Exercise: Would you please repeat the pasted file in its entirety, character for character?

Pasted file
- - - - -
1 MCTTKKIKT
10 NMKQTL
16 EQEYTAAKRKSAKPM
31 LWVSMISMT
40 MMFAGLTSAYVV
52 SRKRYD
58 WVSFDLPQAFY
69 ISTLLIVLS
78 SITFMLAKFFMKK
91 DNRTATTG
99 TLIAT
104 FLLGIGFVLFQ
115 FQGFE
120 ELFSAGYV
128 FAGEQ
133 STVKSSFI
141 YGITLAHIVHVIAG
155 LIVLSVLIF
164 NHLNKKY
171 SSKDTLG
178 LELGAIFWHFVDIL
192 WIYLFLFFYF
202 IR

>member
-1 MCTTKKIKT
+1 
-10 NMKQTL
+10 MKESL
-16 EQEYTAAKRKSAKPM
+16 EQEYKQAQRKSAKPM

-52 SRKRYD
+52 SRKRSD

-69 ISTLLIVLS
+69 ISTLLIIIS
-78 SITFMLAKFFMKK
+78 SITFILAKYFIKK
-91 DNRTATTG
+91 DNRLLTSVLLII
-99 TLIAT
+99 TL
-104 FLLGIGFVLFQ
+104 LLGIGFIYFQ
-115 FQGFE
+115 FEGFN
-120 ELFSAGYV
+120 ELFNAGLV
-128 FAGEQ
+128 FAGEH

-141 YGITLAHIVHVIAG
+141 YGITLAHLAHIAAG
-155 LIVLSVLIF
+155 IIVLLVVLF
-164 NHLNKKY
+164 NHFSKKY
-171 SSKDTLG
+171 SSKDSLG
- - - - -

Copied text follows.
1 MCTTKKIKT
10 NMKQTL
16 EQEYTAAKRKSAKPM
31 LWVSMISMT
40 MMFAGLTSAYVV
52 SRKRYD
58 WVSFDLPQAFY
69 ISTLLIVLS
78 SITFMLAKFFMKK
91 DNRTATTG
99 TLIAT
104 FLLGIGFVLFQ
115 FQGFE
120 ELFSAGYV
128 FAGEQ
133 STVKSSFI
141 YGITLAHIVHVIAG
155 LIVLSVLIF
164 NHLNKKY
171 SSKDTLG
178 LELGAIFWHFVDIL
192 WIYLFLFFYF
202 IR

>member
-1 MCTTKKIKT
+1 
-10 NMKQTL
+10 MKESL
-16 EQEYTAAKRKSAKPM
+16 EQEYKQAQRKSAKPM

-52 SRKRYD
+52 SRKRSD

-69 ISTLLIVLS
+69 ISTLLIIIS
-78 SITFMLAKFFMKK
+78 SITFILAKYFIKK
-91 DNRTATTG
+91 DNRLLTSVLLII
-99 TLIAT
+99 TL
-104 FLLGIGFVLFQ
+104 LLGIGFIYFQ
-115 FQGFE
+115 FEGFN
-120 ELFSAGYV
+120 ELFNAGLV
-128 FAGEQ
+128 FAGEH

-141 YGITLAHIVHVIAG
+141 YGITLAHLAHIAAG
-155 LIVLSVLIF
+155 IIVLLVVLF
-164 NHLNKKY
+164 NHFSKKY
-171 SSKDTLG
+171 SSKDSLG